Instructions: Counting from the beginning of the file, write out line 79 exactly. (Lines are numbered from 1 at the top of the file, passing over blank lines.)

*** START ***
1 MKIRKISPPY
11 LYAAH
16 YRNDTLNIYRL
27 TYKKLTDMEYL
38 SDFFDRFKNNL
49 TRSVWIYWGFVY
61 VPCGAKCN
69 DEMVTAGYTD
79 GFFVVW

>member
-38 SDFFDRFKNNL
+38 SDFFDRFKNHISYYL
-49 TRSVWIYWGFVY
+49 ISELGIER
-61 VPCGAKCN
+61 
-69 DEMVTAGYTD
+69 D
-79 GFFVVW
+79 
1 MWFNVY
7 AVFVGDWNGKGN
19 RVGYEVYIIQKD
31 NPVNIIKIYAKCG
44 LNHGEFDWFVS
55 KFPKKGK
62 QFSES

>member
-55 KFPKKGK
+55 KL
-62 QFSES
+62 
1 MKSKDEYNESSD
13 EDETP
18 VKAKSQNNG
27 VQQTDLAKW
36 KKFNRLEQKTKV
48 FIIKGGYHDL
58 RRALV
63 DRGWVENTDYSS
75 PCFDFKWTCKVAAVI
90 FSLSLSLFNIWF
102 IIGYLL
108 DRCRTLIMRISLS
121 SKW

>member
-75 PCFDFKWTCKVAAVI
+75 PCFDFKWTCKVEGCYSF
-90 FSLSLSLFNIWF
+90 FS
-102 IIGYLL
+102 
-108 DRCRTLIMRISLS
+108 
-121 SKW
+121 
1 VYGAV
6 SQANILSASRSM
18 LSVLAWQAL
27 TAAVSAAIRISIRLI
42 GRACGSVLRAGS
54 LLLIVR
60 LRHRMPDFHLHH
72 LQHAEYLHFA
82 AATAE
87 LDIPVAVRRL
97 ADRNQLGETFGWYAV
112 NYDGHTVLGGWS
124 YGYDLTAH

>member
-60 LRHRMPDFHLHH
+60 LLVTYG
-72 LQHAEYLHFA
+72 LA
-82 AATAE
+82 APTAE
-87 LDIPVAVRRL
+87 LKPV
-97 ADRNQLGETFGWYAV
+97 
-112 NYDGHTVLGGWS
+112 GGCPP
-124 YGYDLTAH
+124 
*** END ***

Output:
-97 ADRNQLGETFGWYAV